Nevertheless, this is exactly where Vermeir thinks his strength lies – in his ability to recognize a good horse. “I am convinced that it is my strongest point; to find a good horse,” Vermeir says. “For myself, I need a horse with a lot of blood,” he explains about the qualities he looks for. “When it comes to their breeding, I think the mother-line is important. I like big horses with long legs, and in their jump I always look at the shoulders – they should jump with their shoulders up. I don’t need them to be flashy behind, they need to be sharp in front.”

Photo © Jenny Abrahamsson for World of Showjumping
“Whenever I go to a show, I hope the best horses and riders will be there so that I can compete with them,” Vermeir says. Here riding IQ van het Steentje. Photo © Jenny Abrahamsson for World of Showjumping.

Ranked 81st on the Longines Ranking – his personal highest ever – Vermeir is aware of the importance of the ranking when it comes to invitations. “I am just inside the Top 100, which is only important as it gives you more control over which shows you can get into. It makes it easier to plan your schedule as a rider. However, I don’t think the ranking is perfectly relevant.”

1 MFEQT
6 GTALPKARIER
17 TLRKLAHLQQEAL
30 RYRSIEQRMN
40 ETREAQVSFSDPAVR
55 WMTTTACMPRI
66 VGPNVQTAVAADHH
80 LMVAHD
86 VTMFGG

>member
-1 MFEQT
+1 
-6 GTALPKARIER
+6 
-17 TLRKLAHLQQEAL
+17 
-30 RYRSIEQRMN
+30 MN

“Whenever I go to a show, I hope the best horses and riders will be there so that I can compete with them,” Vermeir continues. “For example, considering the new Olympic format I am nowhere near to be selected to go for Belgium. Still I wonder, would it even be nice to go? It seems that the best horses and riders in the world won’t necessarily even be there,” Vermeir reflects.

As to 2020, Vermeir is hoping that the current situation settles down soon. “Like last year, I am a part of a Global Champions League team and after an unlucky beginning to 2019 with my top horse being injured I was hoping for a better start this time around. I hope that we still get to do a good season,” he says.

Riding on the GCL circuit with some of the best horses and riders in the world has given Vermeir a new perspective. “Harrie Smolders put it nicely, he told me that now that I can go to the bigger shows, I can finally compare myself to the top riders – who are at the level I want to be at one day. Because, I don’t want to be the biggest in business, I want to be a good rider.”